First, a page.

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Letter from William Whewell

  • MS. R/2.99/1
  • Item
  • 25-26 Mar. 1816 [i.e. 1817]
  • Part of Manuscripts, R

Cambridge University 'is a vile university and the vice chancellor is a damned vice chancellor. - But if possible I will waste no more time in exclamations and give you the facts - scene - Union debating Room - Time - six o'clock. - Knock at door - silence - enter the red round idiot head & turkey cock breast of Okes [William Okes] - Hon. gentlemen stare - enter the inflexibly meek countenance & proctorial smile of French [William French] - stare wider - Okes running himself against the table & addressing the president. "Vice Chancellor sent us to say he don't like these societies - all to go home". French "The Vice Chancellor desires you to disperse & to meet no more". - Pres. requests the messengers to withdraw that soc. may consider of it - "No - not a subject for your consideration - you must oblige" - so the vice chancellor dislikes these societies - but suppose we reject political subjects - will he let us discuss literary ones - "Can't say - no authority - but V.C. is in the house we will mention"[.] [Says] again "no societies at all to be allowed - all to disperse". But we must finish this meeting - we have financial matters - V.C. is here - you will let us send a deputation to him - Whewell - Thirlwall [Connop Thirlwall] - Sheridan [Charles B. Sheridan] - ushered into a room - V.C. in full silks - head white[,] face red & ugly. - Jackson in the background - Red nose of [Hornbuckle?] sticking across the room - and o sorrow & shame! Monk [James H. Monk] - (Why the devil - fool as he was - did he not let it be a Johnian business as it deserved to be) - "We are told you have an objection to our debates - want to know how far it goes - literary subjects?" "No sir - they are against the statutes - all meetings at regular times for the purpose of debate are - hum - haw - hum irregular - and you have only three years - you have other things to do - you take too much upon you - your knowledge[,] your reading[,] your minds are not proper food..." "I am afraid we are not to be allowed to consider the reasons - we must submit to the authority" A move at the word authority "But the case must have been exaggerated - two or three hours a week" "Sir I have had a letter from a person who once belonged to the society and who says that his prospects have been ruined & that the prospects of several of his friends have been ruined by the time and attention he has bestowed on the Society." "Very unfortunate - but it is impossible this can be common." "Sir it is against the statutes - you must disperse." But we may retain our reading room - and continue our present debate - granted. - Long debate - all manner of motions - Remonstrances proposed. - Committee - Whewell - Thirlwall - Sheridan - Lawson - Lodge - My Lord Chief Justice a fool as usual and apparently somewhat frightened. - Committee met today. Now what think you of this? - It is not yet decided what is to be done but of course there must somehow or other, a great noise be made. Do you not think it would do good to write to Clarke & inflame him about it. - And to write to some of the newspapers - it has been proposed to petition the chancellor - write immediately and tell me what you think. - I have done nothing for Lacroix [Silvestre F. Lacroix] yet but we will talk of that another time'.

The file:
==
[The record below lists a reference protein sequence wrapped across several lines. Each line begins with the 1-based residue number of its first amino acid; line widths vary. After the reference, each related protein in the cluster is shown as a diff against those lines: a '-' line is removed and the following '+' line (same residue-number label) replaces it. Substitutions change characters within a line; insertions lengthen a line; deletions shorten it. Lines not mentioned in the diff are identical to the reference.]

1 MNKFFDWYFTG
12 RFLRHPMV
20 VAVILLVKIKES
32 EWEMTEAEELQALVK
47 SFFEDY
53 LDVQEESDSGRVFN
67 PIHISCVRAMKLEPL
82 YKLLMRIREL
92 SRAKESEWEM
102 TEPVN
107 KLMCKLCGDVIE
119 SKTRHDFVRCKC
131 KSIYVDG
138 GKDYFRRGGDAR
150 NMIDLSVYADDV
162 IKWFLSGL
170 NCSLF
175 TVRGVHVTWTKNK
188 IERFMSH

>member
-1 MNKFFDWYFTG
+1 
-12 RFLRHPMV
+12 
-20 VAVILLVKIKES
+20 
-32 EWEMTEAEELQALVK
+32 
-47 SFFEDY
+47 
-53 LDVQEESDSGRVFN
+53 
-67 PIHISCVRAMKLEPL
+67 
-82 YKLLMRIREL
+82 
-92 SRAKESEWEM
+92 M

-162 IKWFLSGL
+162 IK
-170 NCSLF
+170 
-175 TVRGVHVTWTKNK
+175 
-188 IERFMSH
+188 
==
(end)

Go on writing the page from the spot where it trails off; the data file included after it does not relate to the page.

Notes on books read

Daily list of books read, kept from 16 Oct. 1817 - 16 Dec. 1817. With a note in the first entry explaining that he has "found it extremely convenient to keep a waste book of my reading &c. Artificers who work in gold have a vessel to receive all the filings that fall from their work - but I am not a gold worker - This is rather a bag to receive all old rags, scraps & remnants."

Memorandum book

Notes relating to the pendulum experiment in the Dolcoath mine, with calculations on the elevation of houses, with many other miscellaneous notes.

Letters to William Whewell and Christopher Wordsworth

Includes letters by J. O. Halliwell, J. M. Heath about the August 1846 storm in Cambridge, H. Montagu Butler about a bust of Archdeacon Hare, Vernon Musgrave about a memorial to Archbishop Musgrave, with a draft from William Whewell to Vernon Musgrave.

Wright, William Aldis (1831–1914) literary and biblical scholar

William Whewell letters and printed material received

A collection of some of the printed material and letters received by Whewell between 1819 to 1833, of which the materials relating to the Cambridge elections of 1829 and 1830 form a part.

Whewell, William (1794-1866) Master of Trinity College, Cambridge

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